James Lavadour,Usual and Accustomed, 2006, Courtesy PDX Contemporary Art
In the current show at PDX Contemporary Art, the bold expressionist strokes of James Lavadour's new series of landscape paintings are sharply contrasted by the precise craftsmanship of Joey Lavadour's hand-woven baskets. While both artists are deeply influenced by their experiences growing up on the Umatilla Indian Reservation in Eastern Oregon, their work stems from different regional traditions.
Although James Lavadour is a self-taught painter, his work resides within a lineage of Northwest painters who look to the colors and forms of the region's lush landscape for inspiration. Sun Spots continues James Lavadour's continually evolving tribute to the landscape of Eastern Oregon. This new body of work retains the bold, spontaneous strokes that characterize Lavadour's work, but develops a heightened level of depth. The romanticisms of Lavadour's landscapes are conveyed less through his repeated reference to grand mountainous landscapes than through the ways in which these landscapes are altered. Ghostly architectural forms delineated by smoky washes loom in the foreground of works like Border Camp. In a large grid of nine paintings, panels marked by their unnaturally saturated color interrupt the earthier tones of alternating panels. In Wall, fiery bursts of intense color threaten to consume the entire frame. Lavadour's landscapes are activated through forces of constructing and destroying, mirroring the process of repeated layering and removing of paint that he uses to build the rich surfaces of his work.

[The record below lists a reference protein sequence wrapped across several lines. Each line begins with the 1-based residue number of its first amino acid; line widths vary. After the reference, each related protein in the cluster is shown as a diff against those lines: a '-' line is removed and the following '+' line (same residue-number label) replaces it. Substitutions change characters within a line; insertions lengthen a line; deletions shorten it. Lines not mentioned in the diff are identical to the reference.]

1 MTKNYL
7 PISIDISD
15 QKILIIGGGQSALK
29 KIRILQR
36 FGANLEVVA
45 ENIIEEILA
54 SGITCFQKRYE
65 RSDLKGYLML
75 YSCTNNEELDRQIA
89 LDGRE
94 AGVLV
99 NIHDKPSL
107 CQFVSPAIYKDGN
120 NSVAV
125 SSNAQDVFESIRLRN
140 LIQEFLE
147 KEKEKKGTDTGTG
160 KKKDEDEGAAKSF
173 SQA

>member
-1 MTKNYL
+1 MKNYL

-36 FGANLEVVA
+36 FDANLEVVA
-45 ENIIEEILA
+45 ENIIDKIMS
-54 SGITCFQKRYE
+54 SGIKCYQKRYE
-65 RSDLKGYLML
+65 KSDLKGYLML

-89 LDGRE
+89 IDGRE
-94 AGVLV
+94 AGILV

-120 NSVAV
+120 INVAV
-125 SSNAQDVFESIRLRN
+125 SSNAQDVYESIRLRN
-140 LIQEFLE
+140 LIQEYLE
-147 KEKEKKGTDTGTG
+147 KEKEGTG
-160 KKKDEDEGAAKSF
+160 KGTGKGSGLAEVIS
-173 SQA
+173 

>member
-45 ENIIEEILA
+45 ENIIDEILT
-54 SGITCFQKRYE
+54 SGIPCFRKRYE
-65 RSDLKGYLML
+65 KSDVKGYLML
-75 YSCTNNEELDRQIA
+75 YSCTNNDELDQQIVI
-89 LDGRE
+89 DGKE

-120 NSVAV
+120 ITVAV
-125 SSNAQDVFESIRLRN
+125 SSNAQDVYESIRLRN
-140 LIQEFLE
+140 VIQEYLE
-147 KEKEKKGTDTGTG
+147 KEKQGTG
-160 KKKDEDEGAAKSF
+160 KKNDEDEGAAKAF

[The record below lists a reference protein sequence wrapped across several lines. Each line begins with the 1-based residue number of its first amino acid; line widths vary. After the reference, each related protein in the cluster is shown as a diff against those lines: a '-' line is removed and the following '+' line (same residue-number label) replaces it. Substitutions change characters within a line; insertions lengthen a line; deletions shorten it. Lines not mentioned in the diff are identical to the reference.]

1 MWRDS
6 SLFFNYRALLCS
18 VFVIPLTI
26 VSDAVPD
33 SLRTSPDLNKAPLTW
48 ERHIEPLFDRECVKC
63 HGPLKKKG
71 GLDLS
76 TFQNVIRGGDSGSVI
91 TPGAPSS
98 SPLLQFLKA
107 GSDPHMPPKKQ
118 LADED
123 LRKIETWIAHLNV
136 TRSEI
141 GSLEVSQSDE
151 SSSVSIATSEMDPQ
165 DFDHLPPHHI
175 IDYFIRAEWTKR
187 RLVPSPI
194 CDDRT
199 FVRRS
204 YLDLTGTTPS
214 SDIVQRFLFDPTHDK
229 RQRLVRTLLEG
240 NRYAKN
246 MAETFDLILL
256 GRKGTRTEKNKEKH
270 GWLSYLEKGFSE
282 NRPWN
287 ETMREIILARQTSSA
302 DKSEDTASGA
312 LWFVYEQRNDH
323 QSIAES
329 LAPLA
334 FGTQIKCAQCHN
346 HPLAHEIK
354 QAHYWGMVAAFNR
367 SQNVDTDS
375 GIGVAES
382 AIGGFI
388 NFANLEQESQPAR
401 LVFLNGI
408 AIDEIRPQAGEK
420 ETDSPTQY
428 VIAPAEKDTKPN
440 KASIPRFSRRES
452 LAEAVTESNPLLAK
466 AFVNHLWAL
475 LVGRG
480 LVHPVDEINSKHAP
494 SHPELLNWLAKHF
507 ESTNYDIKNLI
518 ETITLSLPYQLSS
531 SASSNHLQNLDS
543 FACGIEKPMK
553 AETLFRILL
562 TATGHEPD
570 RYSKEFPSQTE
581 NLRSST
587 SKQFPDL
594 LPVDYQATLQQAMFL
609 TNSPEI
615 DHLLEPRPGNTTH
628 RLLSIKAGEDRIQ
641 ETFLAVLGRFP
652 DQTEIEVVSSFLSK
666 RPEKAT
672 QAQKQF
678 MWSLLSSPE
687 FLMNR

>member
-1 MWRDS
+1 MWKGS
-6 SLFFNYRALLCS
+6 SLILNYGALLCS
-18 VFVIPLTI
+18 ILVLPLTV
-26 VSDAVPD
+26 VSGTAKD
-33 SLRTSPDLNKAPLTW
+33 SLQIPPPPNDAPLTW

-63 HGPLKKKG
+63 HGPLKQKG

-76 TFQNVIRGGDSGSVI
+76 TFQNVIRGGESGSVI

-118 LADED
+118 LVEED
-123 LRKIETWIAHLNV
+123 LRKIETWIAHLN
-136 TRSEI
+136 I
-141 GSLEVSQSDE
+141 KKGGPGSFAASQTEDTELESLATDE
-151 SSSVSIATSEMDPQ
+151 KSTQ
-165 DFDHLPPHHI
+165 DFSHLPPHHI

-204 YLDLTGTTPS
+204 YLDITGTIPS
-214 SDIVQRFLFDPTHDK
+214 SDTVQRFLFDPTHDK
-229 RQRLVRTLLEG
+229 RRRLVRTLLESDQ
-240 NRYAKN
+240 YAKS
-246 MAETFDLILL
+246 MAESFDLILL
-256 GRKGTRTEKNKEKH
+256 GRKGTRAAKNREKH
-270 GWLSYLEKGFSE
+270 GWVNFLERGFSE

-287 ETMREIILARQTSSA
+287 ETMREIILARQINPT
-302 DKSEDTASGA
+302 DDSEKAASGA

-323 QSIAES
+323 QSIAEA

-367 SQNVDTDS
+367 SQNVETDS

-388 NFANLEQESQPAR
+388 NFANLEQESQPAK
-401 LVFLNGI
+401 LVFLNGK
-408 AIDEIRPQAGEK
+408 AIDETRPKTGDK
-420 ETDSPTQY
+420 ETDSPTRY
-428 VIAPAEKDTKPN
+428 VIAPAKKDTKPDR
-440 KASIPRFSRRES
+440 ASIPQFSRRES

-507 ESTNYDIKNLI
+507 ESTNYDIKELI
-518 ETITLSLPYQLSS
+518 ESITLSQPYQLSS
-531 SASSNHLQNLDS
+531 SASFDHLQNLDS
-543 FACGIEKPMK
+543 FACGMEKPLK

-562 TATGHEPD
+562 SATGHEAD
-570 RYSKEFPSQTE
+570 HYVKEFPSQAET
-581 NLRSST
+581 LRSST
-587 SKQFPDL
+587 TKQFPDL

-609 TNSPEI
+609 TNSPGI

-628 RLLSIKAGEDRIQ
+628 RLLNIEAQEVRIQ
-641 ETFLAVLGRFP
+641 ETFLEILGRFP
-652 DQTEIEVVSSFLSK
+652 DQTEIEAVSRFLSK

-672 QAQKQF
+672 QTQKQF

Joey Lavadour revives centuries-old traditional basket-weaving techniques that nearly died out until a handful of artists began to learn and, more importantly, to teach this tradition within the past two decades. Originally created as bags to store goods and objects, Lavadour replaces traditional materials like reeds and leather with brightly colored yarn, accentuating the rigid geometrical patterns that decorate the surfaces. In both Joey Lavadour's baskets and James Lavadour's paintings, one becomes accutely aware of the surface, as both artists simultaneously ground their work by emphasizing these surfaces while inserting instability--Joey through the illusion of shifting surfaces that come from his bold patterns and colors, James through adept paint handling.
Joey Lavadour, (left) Migration, 2006, Courtesy PDX Contemporary Art